Community imperatives are to provide shelter, sustenance, places to work, areas to shop, and opportunities for personal growth and entertainment.
But first, some basics are required. Towns and villages grew in areas where the basics to support life were plentiful. Typically, that meant good agricultural land and good access to water. Other valuable considerations included safety and resilience. It was a bonus if the location gave access to trade routes.
I live in Pointe-Claire, a Montréal, Québec suburb. The first French settlers discovered its rich farm lands at the end of the seventeenth century. Originally named Saint-François-de-Sales, the developing community sat on the banks of Lac-St-Louis, and so had excellent access to water. Similar communities had already developed along the lakeshore. The parish of Ste-Anne-de-Bellevue was established in 1663 and Lachine in 1667.
Over the years, more settlements grew and flourished along Lac-St-Louis. In 1825 Scots immigrants, John Redpath and John Richardson, opened the Lachine Canal giving these communities access to trade routes and new markets. Lachine and Pointe-Claire became industrial hotbeds. And in the 1960s, Pointe-Claire welcomed the development of one of Canada’s first super-regional malls, Fairview.
Only Ste-Anne-de-Bellevue remained relatively pastoral. This in large part due to the establishment of MacDonald College, now the agricultural campus of McGill University. Its 1600 acre campus is the largest green space and the largest private land holding on the island of Montréal. This campus serves as a reminder that the raison d’être of the West Island communities was agrarian. Now, homes for over 225,000 people are spread over what was probably the best farm land in Québec.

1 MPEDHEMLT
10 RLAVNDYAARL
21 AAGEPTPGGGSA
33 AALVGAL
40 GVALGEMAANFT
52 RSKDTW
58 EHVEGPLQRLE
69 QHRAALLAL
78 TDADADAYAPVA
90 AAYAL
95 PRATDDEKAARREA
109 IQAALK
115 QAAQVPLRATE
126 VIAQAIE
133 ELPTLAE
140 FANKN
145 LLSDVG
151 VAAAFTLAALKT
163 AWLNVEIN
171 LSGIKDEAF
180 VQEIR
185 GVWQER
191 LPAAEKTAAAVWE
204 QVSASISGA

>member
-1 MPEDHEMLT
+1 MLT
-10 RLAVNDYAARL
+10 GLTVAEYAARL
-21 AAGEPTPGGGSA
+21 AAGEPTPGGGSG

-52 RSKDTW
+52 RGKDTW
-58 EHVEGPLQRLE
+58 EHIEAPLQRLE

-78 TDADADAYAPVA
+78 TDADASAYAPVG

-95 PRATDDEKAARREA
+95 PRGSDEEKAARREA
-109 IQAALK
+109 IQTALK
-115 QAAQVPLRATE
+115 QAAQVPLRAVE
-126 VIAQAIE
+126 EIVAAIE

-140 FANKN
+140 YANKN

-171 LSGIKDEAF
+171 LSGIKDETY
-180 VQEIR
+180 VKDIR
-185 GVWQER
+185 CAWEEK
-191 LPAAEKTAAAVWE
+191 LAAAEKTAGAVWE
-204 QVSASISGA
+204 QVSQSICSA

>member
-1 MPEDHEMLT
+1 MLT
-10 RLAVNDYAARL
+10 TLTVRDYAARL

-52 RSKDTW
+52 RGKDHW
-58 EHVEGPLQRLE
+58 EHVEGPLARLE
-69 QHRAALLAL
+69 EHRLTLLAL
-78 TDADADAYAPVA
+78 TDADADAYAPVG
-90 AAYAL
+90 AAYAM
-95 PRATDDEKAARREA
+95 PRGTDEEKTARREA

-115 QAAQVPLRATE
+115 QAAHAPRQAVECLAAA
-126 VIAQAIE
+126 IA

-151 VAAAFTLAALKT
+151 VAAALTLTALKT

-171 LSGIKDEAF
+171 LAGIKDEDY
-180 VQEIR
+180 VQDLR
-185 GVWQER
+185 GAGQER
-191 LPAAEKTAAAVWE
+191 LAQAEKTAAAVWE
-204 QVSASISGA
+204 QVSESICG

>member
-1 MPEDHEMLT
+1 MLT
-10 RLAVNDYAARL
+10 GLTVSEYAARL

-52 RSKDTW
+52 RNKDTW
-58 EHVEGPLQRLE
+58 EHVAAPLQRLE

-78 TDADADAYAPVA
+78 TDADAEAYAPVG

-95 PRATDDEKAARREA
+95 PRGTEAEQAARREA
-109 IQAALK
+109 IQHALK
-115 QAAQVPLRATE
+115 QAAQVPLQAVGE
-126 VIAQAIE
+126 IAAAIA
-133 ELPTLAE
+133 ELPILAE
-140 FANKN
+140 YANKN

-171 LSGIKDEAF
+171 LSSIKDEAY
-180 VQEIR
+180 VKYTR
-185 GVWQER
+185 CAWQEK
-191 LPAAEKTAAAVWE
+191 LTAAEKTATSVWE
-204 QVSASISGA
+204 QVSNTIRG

The Italian hilltop towns of Montepulciano , Montalcino, Pienza, and Siena define the importance of community security. The hillsides of these Tuscan treasures were and remain capable of supporting more than just sustenance farming. Their wines and olive oils are treasured and exported around the world. Early residents could have established their communities in the valleys and plains but hilltops formed superior defensive positions.
Why would Venice be built in a lagoon? Well, access to water! Also, there was the island of Sant’Erasmo , the Venetian vegetable garden. And when the Lombard hordes pushed into Italy, refugees of Roman cities joined the subsistence farming and fishing communities in the salt water marshes. The canal structure and shallow waters frustrated any Lombard attempt to conquer the area. Situated on the Adriatic Sea, the Venetian republic (697 AD – 1797 AD) was wealthy and powerful throughout most of its history.
The basics to support life are the basis for community development. Water, farm land, safety, and resilience together with unfettered access to trade routes allowed the little city state of Venice be a world power for 1100 years. The same basics led to the growth of West Island farming villages into a vital part of the Montréal agglomeration.
Before I fall completely into the trap of opposition politics, I have decided to take a break from never-ending criticism and to start suggesting solutions to the affordable housing conundrum. Do I have a plan? No, more a collection of ideas To start with, I think there are three key issues: Home ownership is not […]
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Many Viennese went from hot bedding to superblocks overnight. Could they even imagine an apartment complex 1000 metres long built along two streets with even more massive landscaped courtyards? Could they conceive of 1400 apartment units built to house 5000 people on 56,000 square metres or 38 acres of land. Or a vertical build-out that […]